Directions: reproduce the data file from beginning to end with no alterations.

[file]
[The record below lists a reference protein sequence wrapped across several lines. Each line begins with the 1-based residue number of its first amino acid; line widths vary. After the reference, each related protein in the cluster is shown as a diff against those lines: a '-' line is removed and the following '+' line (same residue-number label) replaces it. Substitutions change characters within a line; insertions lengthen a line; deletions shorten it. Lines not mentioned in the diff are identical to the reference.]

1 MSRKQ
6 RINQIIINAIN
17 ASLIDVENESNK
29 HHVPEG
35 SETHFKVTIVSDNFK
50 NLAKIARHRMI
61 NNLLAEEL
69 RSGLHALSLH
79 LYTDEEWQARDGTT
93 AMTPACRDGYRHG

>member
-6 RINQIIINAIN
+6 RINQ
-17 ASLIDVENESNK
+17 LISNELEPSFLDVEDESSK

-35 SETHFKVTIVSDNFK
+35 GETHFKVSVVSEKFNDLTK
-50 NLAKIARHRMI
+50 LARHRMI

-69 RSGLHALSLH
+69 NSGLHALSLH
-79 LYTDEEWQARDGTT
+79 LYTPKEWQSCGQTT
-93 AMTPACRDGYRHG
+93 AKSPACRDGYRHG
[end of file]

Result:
[The record below lists a reference protein sequence wrapped across several lines. Each line begins with the 1-based residue number of its first amino acid; line widths vary. After the reference, each related protein in the cluster is shown as a diff against those lines: a '-' line is removed and the following '+' line (same residue-number label) replaces it. Substitutions change characters within a line; insertions lengthen a line; deletions shorten it. Lines not mentioned in the diff are identical to the reference.]

1 MSRKQ
6 RINQIIINAIN
17 ASLIDVENESNK
29 HHVPEG
35 SETHFKVTIVSDNFK
50 NLAKIARHRMI
61 NNLLAEEL
69 RSGLHALSLH
79 LYTDEEWQARDGTT
93 AMTPACRDGYRHG

>member
-6 RINQIIINAIN
+6 RINQ
-17 ASLIDVENESNK
+17 LISNELEPSFLDVEDESSK

-35 SETHFKVTIVSDNFK
+35 GETHFKVSVVSEKFNDLTK
-50 NLAKIARHRMI
+50 LARHRMI

-69 RSGLHALSLH
+69 NSGLHALSLH
-79 LYTDEEWQARDGTT
+79 LYTPKEWQSCGQTT
-93 AMTPACRDGYRHG
+93 AKSPACRDGYRHG